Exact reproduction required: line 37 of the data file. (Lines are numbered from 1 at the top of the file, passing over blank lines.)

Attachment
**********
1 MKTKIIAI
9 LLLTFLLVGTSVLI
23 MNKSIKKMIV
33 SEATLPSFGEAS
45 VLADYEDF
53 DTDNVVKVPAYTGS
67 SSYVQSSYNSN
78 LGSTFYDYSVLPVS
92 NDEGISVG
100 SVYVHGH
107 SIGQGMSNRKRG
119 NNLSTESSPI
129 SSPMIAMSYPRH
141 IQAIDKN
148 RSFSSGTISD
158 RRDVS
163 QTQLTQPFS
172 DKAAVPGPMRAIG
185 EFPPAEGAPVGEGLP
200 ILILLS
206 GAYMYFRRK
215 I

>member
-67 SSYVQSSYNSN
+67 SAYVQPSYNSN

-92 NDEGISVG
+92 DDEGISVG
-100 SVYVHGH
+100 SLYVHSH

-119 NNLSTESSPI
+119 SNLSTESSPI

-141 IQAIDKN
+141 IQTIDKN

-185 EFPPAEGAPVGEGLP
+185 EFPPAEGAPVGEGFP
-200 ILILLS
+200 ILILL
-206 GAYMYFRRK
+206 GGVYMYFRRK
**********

+200 ILILL